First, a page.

Metastatic renal cell carcinoma to the small bowel: three cases of GI bleeding and a literature review
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Approximately 25–30% of patients with renal cell carcinoma (RCC) have metastatic disease at the time of diagnosis, where the most common sites of metastasis are the lung (50–60% of patients with metastatic disease), bones (30–40%), liver (30–40%), and brain (5%). Although RCC metastasis to the small intestine is thought to be exceedingly rare, with predominantly isolated case reports and a few case series in the literature, we present below three additional cases at our institution of metastatic RCC to the small bowel presenting as GI bleeding. A literature review demonstrates that the number of published case reports has been increasing in recent years. We hypothesize that in the era of targeted chemotherapy and VEGF inhibitors to treat RCC that patients are living longer and have more time for their primary tumors to metastasize to the small bowel and become symptomatic, causing metastatic RCC to the small bowel to be less rare than previously thought.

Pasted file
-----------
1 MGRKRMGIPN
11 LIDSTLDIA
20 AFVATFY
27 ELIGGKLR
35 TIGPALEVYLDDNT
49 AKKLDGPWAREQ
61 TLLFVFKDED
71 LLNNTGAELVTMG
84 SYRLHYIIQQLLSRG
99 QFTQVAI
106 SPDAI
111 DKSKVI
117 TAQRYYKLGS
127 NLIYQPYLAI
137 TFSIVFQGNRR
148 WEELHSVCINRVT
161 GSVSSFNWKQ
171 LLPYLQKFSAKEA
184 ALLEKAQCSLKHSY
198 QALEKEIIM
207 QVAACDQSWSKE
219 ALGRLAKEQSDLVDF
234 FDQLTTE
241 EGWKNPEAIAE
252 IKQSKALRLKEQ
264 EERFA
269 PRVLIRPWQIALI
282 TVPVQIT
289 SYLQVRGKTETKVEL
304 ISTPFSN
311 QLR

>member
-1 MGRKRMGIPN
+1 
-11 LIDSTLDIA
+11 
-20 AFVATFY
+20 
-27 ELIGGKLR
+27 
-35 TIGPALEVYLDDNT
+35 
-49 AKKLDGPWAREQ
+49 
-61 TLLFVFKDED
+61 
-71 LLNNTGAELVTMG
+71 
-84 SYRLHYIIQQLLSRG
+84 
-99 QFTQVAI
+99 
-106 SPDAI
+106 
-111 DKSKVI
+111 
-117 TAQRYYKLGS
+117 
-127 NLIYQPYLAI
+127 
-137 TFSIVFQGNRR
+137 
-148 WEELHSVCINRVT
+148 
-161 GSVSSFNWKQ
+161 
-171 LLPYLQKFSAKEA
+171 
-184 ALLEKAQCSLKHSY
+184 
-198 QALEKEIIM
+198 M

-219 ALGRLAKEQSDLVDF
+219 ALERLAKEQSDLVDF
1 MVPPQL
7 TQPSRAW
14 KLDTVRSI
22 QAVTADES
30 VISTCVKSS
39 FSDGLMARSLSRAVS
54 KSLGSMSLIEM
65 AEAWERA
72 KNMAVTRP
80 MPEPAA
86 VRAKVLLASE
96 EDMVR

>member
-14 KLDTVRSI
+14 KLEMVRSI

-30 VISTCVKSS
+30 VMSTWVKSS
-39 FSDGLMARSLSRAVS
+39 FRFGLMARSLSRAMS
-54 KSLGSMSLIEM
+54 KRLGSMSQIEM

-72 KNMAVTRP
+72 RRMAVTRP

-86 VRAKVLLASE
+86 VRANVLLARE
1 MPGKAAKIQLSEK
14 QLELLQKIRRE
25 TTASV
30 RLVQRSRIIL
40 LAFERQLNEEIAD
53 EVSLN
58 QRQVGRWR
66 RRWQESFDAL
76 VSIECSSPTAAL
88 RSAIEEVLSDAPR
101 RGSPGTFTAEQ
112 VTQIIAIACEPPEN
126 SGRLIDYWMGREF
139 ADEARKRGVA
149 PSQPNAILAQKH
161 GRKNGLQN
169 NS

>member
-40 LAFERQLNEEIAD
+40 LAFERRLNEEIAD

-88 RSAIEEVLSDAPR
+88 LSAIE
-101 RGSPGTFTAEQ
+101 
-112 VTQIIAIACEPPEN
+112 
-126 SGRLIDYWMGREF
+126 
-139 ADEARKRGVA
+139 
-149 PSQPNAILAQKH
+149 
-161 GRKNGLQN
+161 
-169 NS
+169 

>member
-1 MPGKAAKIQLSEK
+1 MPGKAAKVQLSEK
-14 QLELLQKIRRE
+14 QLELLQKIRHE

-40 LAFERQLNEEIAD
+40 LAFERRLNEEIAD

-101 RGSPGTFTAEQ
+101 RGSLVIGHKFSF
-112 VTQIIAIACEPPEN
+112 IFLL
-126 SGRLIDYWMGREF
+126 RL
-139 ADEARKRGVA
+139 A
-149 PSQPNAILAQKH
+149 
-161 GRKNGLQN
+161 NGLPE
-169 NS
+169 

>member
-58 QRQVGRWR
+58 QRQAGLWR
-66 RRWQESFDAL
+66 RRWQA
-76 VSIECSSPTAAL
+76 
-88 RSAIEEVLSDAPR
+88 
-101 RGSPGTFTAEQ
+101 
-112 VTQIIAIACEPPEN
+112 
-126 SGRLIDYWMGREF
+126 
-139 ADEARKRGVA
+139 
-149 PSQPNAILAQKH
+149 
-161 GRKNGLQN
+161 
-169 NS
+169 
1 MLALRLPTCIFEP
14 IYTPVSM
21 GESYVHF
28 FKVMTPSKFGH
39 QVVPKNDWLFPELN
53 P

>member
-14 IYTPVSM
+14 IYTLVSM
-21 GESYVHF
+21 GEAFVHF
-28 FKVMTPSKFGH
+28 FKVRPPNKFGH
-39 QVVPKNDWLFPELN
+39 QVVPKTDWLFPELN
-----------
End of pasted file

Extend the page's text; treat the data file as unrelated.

KeywordsRenal cell carcinoma Small bowel metastasis Upper GI bleed
Compliance with ethical standards
Conflict of interest
The authors declare that no conflicts of interest exist.
Human and animal rights
This retrospective chart review study involving human participants was conducted in accordance with the ethical standards of the institutional research committee at MGH (IRB approval # 2008P000578).
According to our IRB committee, informed consent from all participants included in this study was not required given the fact that all included patient data and images are de-identified, and thus the study was deemed to be of minimal risk to the participants.
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